On 1 March 2017, the Society of Lloyd’s published a market bulletin on enforcement proceedings against Mr Charles Christopher O’Sullivan for discreditable conduct. Mr O’Sullivan has been declared unfit and unsuitable to act as a member of the Society, which is a limited liability partnership, and his permissions to transact in insurance business at Lloyd’s has been removed permanently. In addition, Mr O’Sullivan was ordered to pay £138,687 in respect of the costs of these proceedings.
On 2 March 2017, the FCA and the ICO published details of the break-out sessions at a 16 January 2017 joint forum on big data in retail general insurance. The sessions covered social media, obtaining consent, transparency of data, and data protection.
On 3 March 2017, EIOPA issued a request to insurance and reinsurance undertakings from the European Economic Area and subject to Solvency II to provide the information for EIOPA’s second Long-Term Guarantees (LTG) Report, which is due in 2017. The deadline for insurance and reinsurance undertakings to submit results to their National Supervisory Authority (NSA) is 15 June 2017. The deadline for NSAs to report to EIOPA is 16 July 2017.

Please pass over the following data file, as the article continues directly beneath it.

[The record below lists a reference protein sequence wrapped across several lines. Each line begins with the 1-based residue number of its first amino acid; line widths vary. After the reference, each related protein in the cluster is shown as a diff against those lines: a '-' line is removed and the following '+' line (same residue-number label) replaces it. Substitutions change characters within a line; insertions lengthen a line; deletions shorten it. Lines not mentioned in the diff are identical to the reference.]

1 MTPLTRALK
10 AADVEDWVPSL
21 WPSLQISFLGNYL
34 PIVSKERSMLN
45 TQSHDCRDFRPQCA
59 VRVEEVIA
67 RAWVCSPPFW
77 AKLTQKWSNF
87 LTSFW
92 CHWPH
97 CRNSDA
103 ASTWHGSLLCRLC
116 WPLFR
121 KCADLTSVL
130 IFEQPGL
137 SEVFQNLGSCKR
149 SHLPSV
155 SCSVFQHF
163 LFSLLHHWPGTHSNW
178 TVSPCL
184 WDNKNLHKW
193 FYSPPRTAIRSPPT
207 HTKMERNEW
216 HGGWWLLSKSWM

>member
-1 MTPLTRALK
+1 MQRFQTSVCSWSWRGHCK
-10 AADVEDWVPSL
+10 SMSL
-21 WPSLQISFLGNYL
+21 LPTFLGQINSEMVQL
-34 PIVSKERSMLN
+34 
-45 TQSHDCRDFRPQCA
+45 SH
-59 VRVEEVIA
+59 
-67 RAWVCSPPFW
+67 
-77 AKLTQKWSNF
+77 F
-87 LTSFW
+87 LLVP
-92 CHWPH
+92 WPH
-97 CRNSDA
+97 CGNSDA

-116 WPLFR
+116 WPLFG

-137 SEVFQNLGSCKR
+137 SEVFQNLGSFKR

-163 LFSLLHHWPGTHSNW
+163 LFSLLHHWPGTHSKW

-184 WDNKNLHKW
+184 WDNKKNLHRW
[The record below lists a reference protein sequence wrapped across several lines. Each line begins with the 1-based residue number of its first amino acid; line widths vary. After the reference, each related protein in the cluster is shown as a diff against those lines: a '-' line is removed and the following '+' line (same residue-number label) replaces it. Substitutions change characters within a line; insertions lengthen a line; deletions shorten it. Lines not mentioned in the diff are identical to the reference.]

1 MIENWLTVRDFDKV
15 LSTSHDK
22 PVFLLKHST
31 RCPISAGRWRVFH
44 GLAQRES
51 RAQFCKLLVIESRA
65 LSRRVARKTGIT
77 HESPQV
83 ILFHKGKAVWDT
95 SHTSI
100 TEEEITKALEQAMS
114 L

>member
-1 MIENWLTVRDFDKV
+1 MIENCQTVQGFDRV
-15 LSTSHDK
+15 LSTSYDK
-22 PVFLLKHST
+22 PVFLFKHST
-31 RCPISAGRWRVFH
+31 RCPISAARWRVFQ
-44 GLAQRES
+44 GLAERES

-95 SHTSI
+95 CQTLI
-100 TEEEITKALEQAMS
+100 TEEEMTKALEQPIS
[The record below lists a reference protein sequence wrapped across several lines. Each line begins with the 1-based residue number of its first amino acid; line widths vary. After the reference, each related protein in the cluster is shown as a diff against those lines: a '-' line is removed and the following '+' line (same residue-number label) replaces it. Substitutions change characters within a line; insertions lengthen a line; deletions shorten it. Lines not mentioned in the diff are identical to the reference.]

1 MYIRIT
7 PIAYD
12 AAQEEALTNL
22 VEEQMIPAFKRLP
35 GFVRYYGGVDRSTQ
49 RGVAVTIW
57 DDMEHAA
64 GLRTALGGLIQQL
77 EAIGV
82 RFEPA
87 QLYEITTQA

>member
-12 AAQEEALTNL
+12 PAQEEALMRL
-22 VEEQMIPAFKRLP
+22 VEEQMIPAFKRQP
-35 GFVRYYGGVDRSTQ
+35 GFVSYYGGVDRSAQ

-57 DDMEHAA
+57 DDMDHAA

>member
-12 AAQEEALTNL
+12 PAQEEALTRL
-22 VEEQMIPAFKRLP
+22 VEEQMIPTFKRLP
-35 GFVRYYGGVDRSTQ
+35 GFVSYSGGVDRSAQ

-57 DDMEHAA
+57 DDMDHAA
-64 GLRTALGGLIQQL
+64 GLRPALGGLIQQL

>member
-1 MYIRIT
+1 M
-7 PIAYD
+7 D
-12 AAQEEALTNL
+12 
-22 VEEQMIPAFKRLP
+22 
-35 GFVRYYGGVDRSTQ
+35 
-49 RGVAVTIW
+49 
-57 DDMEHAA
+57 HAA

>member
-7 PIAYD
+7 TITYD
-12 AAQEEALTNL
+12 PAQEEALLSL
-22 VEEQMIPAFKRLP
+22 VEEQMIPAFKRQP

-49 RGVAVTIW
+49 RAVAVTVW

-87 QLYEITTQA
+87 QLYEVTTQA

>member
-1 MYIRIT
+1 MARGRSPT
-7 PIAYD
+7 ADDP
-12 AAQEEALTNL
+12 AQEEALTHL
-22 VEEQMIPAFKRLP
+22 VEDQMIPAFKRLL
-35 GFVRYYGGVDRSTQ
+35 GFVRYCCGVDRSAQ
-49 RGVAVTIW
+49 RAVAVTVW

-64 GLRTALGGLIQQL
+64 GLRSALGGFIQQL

On 3 March 2017, the Association of British Insurers (ABI) and the British Insurance Brokers Association (BIBA) published a review of their January 2016 Code of Good Practice regarding support for potentially vulnerable motor and household customers at renewal. The review focuses on how the guidance has been implemented and aims to share best practice across the sector.
On 3 March 2017, the International Association of Insurance Supervisors (IAIS) launched a consultation aimed at ensuring a more efficient process of developing supervisory materials. In ‘Revised Insurance Core Principles (ICPs) and ComFrame material integrated with ICPs’ the IAIS seeks comments from interested stakeholders by 1 June 2017.